Microwave popcorn is convenient for traveling or keeping at work, and fairly cheap as a snack. If you are staying in a hotel, you may be able to pop it in your room, or the hotel may have a breakfast room with a microwave they'll let you use. I buy Trader Joe's 94% fat-free single-serving packs (a pack makes about 3 cups, which is a serving), which come in a box 6 for $2. I think 33 cents is pretty reasonable for a snack on the road or at work.
But at home, I have been popping my own popcorn on the stovetop in a little canola oil. I buy bulk popcorn for under 80 cents a pound, so even though the microwave popcorn I buy is reasonably priced, bulk popcorn is a steal. Even if you buy supermarket brand bulk popcorn, you probably won't need to pay more than $1.50 a pound, which is still a great deal. Depending on how big the kernels pop up, I estimate that a generous handful of unpopped corn yields about 3 cups, and you need about a tablespoon of oil for that. (But a lot of the oil is just for coating the pot - you're not eating all of it). After popping, I salt it, shake it around to distribute the salt, and put it into a bowl. It's also good with a couple of packets of Splenda sprinkled on it - very much like kettle corn. As a snack, this is a real bargain - you could serve your whole family popcorn for under a dollar.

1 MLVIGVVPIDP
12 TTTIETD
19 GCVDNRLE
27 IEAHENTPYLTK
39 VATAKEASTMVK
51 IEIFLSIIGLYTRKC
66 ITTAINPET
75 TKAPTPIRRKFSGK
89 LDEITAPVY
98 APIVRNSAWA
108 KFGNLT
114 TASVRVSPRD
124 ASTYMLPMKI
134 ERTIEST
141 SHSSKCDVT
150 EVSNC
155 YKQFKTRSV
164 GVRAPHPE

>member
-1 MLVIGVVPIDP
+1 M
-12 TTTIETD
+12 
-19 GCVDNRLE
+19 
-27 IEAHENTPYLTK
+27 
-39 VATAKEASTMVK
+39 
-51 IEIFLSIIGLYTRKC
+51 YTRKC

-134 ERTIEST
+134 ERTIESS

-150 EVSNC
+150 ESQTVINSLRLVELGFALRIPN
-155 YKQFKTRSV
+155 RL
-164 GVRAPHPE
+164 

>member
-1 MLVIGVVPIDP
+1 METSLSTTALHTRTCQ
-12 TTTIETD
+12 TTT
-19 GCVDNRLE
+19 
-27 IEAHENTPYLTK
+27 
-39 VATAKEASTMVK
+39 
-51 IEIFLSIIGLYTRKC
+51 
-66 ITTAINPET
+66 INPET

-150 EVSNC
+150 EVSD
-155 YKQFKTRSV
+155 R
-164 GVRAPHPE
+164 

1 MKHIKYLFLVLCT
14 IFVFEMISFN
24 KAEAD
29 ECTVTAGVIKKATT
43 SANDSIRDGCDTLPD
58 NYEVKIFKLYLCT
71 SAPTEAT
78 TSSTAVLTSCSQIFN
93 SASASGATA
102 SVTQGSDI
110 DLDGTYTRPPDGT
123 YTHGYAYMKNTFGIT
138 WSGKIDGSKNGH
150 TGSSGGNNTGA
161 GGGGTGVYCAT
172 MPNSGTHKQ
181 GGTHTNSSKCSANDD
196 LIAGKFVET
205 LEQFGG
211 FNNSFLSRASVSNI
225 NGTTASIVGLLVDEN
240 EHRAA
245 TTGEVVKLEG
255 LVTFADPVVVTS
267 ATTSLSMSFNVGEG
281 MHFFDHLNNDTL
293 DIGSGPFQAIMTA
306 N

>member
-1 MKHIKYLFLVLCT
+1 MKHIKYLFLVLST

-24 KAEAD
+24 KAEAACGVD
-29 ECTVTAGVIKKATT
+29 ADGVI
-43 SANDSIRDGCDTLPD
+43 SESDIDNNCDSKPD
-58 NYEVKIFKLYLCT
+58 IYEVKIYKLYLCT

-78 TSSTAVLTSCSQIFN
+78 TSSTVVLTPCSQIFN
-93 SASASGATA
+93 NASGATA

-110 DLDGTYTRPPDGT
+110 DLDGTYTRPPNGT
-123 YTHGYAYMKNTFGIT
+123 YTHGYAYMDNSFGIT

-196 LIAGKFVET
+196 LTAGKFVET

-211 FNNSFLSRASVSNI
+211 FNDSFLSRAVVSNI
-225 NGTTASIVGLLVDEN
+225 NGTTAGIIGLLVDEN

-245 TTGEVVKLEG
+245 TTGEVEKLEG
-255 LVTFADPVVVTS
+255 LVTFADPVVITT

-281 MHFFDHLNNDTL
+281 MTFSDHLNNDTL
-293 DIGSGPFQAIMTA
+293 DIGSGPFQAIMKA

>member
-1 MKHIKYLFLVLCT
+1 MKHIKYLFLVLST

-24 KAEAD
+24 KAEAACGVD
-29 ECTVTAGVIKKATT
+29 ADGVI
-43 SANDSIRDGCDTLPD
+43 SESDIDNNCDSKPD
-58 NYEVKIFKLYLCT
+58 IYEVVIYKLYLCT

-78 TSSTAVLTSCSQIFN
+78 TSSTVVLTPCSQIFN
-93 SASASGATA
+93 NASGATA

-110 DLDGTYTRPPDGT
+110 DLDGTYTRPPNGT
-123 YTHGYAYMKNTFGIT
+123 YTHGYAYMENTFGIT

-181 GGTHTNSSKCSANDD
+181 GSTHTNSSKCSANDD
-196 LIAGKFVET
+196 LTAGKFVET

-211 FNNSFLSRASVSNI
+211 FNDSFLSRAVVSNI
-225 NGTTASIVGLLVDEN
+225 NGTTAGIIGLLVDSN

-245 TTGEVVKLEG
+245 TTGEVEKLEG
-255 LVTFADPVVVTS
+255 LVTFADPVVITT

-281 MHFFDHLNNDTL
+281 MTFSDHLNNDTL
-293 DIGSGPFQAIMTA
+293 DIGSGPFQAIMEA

I was afraid the corn would burn, but I've found that if I shake the pot occasionally, and turn the heat off when the popping slows (one pop per 2 seconds or so), it doesn't. Also, I add the corn to a cold pot and shake the kernels so that each one gets some oil on it.
I've decided to get a microwave popper, though, to free up the big covered soup pot I always use. (It's cheaper than buying a second soup pot!) Here's a picture of the one I'm getting, which costs $13:http://www.amazon.com/gp/product/images ... &s=kitchen
These poppers were really in vogue 10 or 20 years ago, so you might be able to pick one up at a garage sale or thrift store.